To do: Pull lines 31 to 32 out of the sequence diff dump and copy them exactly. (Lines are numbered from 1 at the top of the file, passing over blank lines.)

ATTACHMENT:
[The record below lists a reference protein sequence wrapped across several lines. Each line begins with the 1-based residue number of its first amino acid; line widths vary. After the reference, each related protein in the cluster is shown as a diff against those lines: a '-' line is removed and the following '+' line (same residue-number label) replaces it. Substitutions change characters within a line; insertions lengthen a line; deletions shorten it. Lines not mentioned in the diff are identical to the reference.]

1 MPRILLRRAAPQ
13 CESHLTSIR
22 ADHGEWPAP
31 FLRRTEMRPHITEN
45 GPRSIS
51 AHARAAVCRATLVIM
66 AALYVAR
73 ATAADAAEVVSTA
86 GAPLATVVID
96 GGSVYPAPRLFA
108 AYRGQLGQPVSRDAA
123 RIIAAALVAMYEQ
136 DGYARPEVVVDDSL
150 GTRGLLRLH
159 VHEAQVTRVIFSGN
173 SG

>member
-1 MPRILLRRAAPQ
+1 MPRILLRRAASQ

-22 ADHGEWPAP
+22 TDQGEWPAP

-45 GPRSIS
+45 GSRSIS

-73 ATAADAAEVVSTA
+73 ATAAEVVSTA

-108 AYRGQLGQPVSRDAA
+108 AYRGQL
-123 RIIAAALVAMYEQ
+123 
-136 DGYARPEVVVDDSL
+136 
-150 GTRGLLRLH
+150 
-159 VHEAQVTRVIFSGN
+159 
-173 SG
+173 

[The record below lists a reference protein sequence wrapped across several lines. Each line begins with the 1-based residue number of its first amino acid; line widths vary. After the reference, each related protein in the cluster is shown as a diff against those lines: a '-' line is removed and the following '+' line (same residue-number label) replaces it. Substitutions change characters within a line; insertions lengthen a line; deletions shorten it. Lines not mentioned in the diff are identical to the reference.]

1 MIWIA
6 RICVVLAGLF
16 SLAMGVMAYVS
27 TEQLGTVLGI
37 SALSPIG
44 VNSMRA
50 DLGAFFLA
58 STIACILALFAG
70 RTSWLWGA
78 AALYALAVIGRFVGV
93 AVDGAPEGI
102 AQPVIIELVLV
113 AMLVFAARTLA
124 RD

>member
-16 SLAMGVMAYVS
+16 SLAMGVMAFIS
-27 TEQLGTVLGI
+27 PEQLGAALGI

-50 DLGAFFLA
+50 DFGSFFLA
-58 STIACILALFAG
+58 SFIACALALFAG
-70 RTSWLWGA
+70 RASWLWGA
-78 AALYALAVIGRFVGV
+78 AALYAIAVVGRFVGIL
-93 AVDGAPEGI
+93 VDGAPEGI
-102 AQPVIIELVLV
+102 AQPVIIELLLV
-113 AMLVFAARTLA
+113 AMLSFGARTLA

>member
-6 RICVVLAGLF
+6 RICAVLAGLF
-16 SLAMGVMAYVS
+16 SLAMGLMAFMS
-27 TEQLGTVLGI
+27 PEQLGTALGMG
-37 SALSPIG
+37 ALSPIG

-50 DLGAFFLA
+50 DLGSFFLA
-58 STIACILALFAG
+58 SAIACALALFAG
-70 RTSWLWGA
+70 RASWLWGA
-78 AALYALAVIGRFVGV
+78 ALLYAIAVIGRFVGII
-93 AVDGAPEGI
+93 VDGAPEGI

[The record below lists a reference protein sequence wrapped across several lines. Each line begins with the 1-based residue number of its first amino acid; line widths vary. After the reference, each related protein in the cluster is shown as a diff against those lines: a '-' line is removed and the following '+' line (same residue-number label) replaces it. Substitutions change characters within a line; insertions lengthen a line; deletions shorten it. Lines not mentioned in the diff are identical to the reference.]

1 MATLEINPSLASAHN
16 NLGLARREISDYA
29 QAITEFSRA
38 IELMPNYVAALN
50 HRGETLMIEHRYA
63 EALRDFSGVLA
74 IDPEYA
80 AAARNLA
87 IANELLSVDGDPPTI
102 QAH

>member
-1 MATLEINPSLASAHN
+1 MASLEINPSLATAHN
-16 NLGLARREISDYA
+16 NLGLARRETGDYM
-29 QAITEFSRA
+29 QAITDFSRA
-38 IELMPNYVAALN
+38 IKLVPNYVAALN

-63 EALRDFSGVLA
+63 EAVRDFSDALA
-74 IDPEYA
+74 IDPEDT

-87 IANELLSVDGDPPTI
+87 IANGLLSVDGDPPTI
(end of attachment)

-136 DGYARPEVVVDDSL
+136 